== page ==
BP Ends Plan for Biofuel Plant

By REUTERS  • Posted: Friday, October 26, 2012

WASHINGTON (Reuters) — BP said Thursday that it had canceled plans to build a plant in Florida to turn tough grasses such as sorghum and cane into cellulosic biofuel, the second big oil company this year to back out of plans to produce “next generation” ethanol from nonfood crops.

Once seen as a promising alternative to the use of corn and other crops to make fuel, cellulosic biofuel has become a political problem as companies struggle to produce commercial quantities and comply with a government mandate.

Congress originally mandated that by 2012, 500 million gallons of cellulosic ethanol be blended into fuel by refineries. But because little of the fuel is produced, the Environmental Protection Agency lowered the mandate to 8.65 million gallons for 2012.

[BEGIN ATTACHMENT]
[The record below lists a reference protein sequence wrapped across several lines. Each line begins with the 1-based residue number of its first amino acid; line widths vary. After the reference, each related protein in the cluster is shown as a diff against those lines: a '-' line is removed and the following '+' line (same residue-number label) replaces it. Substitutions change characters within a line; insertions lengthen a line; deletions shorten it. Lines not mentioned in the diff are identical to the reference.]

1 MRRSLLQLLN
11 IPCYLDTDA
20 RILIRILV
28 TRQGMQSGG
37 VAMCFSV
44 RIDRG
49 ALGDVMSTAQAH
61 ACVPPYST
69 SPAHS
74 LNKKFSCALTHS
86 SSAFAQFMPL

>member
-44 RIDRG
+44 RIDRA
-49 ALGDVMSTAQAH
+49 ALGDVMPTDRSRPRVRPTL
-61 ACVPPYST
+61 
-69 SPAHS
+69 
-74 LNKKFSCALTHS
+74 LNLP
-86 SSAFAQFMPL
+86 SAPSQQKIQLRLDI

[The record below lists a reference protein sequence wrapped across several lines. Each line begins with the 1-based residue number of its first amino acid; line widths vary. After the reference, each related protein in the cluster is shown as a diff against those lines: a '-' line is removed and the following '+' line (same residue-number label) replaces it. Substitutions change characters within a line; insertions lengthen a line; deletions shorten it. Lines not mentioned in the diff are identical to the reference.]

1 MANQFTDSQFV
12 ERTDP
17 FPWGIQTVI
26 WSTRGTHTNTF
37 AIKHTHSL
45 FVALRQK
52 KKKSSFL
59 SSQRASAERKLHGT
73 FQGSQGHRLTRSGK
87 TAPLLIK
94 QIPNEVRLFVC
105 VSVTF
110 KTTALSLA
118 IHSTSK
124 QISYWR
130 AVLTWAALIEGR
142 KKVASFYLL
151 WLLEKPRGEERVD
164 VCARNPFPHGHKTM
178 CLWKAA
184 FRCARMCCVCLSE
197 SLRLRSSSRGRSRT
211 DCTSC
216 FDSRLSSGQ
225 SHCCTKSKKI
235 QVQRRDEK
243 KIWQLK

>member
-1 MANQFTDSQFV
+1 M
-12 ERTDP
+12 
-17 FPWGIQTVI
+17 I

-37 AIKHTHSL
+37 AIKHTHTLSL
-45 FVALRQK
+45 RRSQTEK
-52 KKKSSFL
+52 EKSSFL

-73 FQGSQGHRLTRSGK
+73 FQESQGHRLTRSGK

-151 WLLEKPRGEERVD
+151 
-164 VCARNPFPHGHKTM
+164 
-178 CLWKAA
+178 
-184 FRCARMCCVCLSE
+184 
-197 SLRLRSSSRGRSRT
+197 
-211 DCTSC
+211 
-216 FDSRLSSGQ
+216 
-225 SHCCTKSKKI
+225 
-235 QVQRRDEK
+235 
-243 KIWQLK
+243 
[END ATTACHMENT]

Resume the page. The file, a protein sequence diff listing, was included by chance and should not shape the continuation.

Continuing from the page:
The oil industry’s lobby group has sued the government over the mandate, and Republicans in Congress have said the law should be changed.

BP said it now planned to focus on research and development as well as licensing of its biofuels technology, instead of building the 36 million-gallon plant, the value of which was not disclosed.

“Given the large and growing portfolio of investment opportunities available to BP globally, we believe it is in the best interest of our shareholders to redeploy the considerable capital required to build this facility into other more attractive projects,” Geoff Morrell, the company’s vice president for communications, said in a statement.

In April, Royal Dutch Shell and Iogen scrapped plans for a commercial-scale plant in Canada to make ethanol from straw and plant waste.